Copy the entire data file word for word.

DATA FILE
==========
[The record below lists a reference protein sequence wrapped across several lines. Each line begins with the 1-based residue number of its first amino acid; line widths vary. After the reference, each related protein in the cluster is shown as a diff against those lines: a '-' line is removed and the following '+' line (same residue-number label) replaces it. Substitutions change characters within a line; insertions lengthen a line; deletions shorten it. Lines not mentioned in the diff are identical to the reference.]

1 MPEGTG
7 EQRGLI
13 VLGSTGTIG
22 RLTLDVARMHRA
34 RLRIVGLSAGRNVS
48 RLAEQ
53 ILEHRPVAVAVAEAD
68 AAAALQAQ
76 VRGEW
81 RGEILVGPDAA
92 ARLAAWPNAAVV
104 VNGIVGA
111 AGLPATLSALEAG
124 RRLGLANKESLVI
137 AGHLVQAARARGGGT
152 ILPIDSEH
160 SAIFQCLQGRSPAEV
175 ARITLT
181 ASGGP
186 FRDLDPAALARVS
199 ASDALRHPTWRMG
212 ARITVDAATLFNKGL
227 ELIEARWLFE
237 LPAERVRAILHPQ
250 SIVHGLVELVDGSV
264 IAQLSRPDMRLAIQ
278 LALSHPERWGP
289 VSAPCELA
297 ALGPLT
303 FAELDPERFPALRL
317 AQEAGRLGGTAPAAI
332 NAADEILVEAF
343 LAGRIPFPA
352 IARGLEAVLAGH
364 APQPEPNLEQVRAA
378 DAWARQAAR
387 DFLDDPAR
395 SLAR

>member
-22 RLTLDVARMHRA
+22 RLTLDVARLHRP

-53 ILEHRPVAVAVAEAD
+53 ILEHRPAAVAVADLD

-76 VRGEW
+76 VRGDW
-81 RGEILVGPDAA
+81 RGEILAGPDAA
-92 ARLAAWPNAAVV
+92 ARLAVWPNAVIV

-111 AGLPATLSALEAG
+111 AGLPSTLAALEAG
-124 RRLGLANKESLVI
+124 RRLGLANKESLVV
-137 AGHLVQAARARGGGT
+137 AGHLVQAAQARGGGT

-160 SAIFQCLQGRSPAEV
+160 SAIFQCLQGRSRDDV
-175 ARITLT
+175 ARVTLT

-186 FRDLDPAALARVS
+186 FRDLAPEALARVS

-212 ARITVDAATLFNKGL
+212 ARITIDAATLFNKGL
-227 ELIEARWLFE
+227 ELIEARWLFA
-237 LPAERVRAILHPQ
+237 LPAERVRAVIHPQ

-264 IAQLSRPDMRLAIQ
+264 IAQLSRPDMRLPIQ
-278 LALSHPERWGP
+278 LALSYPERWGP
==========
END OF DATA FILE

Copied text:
[The record below lists a reference protein sequence wrapped across several lines. Each line begins with the 1-based residue number of its first amino acid; line widths vary. After the reference, each related protein in the cluster is shown as a diff against those lines: a '-' line is removed and the following '+' line (same residue-number label) replaces it. Substitutions change characters within a line; insertions lengthen a line; deletions shorten it. Lines not mentioned in the diff are identical to the reference.]

1 MPEGTG
7 EQRGLI
13 VLGSTGTIG
22 RLTLDVARMHRA
34 RLRIVGLSAGRNVS
48 RLAEQ
53 ILEHRPVAVAVAEAD
68 AAAALQAQ
76 VRGEW
81 RGEILVGPDAA
92 ARLAAWPNAAVV
104 VNGIVGA
111 AGLPATLSALEAG
124 RRLGLANKESLVI
137 AGHLVQAARARGGGT
152 ILPIDSEH
160 SAIFQCLQGRSPAEV
175 ARITLT
181 ASGGP
186 FRDLDPAALARVS
199 ASDALRHPTWRMG
212 ARITVDAATLFNKGL
227 ELIEARWLFE
237 LPAERVRAILHPQ
250 SIVHGLVELVDGSV
264 IAQLSRPDMRLAIQ
278 LALSHPERWGP
289 VSAPCELA
297 ALGPLT
303 FAELDPERFPALRL
317 AQEAGRLGGTAPAAI
332 NAADEILVEAF
343 LAGRIPFPA
352 IARGLEAVLAGH
364 APQPEPNLEQVRAA
378 DAWARQAAR
387 DFLDDPAR
395 SLAR

>member
-22 RLTLDVARMHRA
+22 RLTLDVARLHRP

-53 ILEHRPVAVAVAEAD
+53 ILEHRPAAVAVADLD

-76 VRGEW
+76 VRGDW
-81 RGEILVGPDAA
+81 RGEILAGPDAA
-92 ARLAAWPNAAVV
+92 ARLAVWPNAVIV

-111 AGLPATLSALEAG
+111 AGLPSTLAALEAG
-124 RRLGLANKESLVI
+124 RRLGLANKESLVV
-137 AGHLVQAARARGGGT
+137 AGHLVQAAQARGGGT

-160 SAIFQCLQGRSPAEV
+160 SAIFQCLQGRSRDDV
-175 ARITLT
+175 ARVTLT

-186 FRDLDPAALARVS
+186 FRDLAPEALARVS

-212 ARITVDAATLFNKGL
+212 ARITIDAATLFNKGL
-227 ELIEARWLFE
+227 ELIEARWLFA
-237 LPAERVRAILHPQ
+237 LPAERVRAVIHPQ

-264 IAQLSRPDMRLAIQ
+264 IAQLSRPDMRLPIQ
-278 LALSHPERWGP
+278 LALSYPERWGP